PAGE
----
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Showing posts from January 12, 2017

Joint Pain? Don't Blame the Weather

It's not uncommon for people to blame achy joints on the weather, but two new studies from Australia suggest that changes in air pressure or rainy days are not the culprits for your aches and pains. The researchers found there were no links between the weather and people's reports of low back pain in one study, or knee arthritis in the other. The researchers compared weather data from the week that each person's pain began to weather data from one month earlier, when the patient had been pain-free.


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Peekaboo! Baby Brains Process Faces Just Like Adult Brains Do

The findings suggest that the structure of the brain's visual cortex is already highly organized at birth or soon after. The visual cortex is the part of the brain that processes all visual information. Scientists have long wondered how the visual cortex got this way: Are these regions specified at birth, before the brain even knows what a face or tree looks like, or do they develop later as people grow and learn?


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Why Vaccine Myths Persist: Trump Team References Debunked Autism Link

Robert F. Kennedy Jr., an anti-vaccine activist, told reporters on Jan. 10 that President-elect Donald Trump asked him to chair a commission on vaccine safety, CNN reported. While Trump's team denied making the specific request that Kennedy referenced, a spokeswoman said that Trump is considering forming a commission on autism, reported CNN and other outlets. The Trump team's response, which brought up autism in response to a question about a vaccine committee, appears to draw a connection between the condition and vaccines, despite overwhelming evidence debunking the claim that vaccines cause autism.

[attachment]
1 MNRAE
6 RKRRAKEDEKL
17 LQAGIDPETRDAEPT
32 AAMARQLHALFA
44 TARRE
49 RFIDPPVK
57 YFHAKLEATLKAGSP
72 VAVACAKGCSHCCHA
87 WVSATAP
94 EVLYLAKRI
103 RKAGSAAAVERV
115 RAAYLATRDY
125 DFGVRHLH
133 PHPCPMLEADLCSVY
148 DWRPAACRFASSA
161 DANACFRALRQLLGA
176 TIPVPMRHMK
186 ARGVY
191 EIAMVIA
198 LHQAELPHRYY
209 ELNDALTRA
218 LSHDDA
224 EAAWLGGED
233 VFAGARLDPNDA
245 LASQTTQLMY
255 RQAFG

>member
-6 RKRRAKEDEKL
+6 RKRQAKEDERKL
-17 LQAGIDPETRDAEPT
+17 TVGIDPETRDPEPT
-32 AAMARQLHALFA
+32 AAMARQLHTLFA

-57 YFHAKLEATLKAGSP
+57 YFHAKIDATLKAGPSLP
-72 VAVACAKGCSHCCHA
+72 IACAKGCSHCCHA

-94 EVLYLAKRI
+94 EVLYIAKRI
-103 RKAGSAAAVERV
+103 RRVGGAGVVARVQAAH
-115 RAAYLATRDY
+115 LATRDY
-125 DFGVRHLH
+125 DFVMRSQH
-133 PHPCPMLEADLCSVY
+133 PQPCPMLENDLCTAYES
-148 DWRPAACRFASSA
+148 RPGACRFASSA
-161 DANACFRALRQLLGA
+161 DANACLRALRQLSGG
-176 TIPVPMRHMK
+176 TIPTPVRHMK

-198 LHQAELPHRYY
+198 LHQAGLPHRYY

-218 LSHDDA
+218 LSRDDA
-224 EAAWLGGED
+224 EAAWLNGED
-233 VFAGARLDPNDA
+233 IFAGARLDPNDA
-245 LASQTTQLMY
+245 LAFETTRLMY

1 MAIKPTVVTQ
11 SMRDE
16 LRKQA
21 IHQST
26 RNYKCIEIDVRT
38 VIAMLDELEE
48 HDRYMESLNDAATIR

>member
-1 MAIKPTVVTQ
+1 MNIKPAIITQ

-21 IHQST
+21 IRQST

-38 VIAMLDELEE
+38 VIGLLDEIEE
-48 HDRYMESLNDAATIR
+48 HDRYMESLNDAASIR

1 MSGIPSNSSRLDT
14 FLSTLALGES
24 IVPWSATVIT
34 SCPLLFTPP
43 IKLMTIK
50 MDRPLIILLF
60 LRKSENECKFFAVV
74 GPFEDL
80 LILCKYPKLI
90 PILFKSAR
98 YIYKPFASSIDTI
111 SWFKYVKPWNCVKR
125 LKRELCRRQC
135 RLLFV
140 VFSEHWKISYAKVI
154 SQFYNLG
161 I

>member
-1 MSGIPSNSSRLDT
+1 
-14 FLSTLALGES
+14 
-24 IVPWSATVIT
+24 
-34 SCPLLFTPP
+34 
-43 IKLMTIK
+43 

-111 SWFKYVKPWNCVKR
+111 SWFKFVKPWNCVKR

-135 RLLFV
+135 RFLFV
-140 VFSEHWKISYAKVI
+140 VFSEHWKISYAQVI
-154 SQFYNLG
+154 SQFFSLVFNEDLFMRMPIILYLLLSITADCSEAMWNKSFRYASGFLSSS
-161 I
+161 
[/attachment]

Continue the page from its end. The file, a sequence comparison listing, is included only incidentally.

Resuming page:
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'Tree Man' Has Surgery: What Causes This Rare Condition?

A 27-year-old man in Bangladesh known as the "tree man" recently underwent surgery to remove the extensive, wood-like warts that covered his hands and feet. Over the past year, the man, Abul Bajandar, has undergone 16 surgeries to remove 11 lbs. (5 kilograms) of the unusual growths from his hands and feet, according toAgence France-Presse (AFP). Prior to the surgery, the growths were so extensive that Bajandar could not feed himself or hold his daughter.


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Warmer Waters Linked to Higher Levels of Shellfish Toxin

As the Earth warms up, you may want to lay off the shellfish: Warmer ocean waters are linked to increased — and possibly dangerous — levels of domoic acid, a toxin in shellfish and other marine animals that can make people sick, a new study finds. Researchers looked at more than two decades' worth of data, from 1991 to 2015, and compared ocean water conditions off the Oregon coast (using measures of climate variability such as the Pacific Decadal Oscillation (PDO), which looks at factors including not only temperatures but also ocean current) with the levels of domoic acid in Oregon's razor clams (Siliqua patula). The results showed that in the years when the climate was warmer — including years with higher ocean temperatures and changes in ocean currents — the levels of domoic acid in the razor clams were higher, the researchers said in a statement fromOregon State University.


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Your Drunken Urge for Pizza and Wings, Explained by Science

Anyone who's ever had a lot to drink probably knows the feeling: You want to chow down on pizza, fast food or other grub — and probably a lot of it. Now, a new study in mice may offer a possible explanation for this desire to overeat: Alcohol may activate some of the brain cells that normally make people feel hungry.


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Scientists hear voice of ancient humans in baboon calls

PARIS (AP) — Baboon grunts and mating calls may hold secrets about human speech, according to a new study suggesting that the origins of human language could reach back as much as 25 million years.


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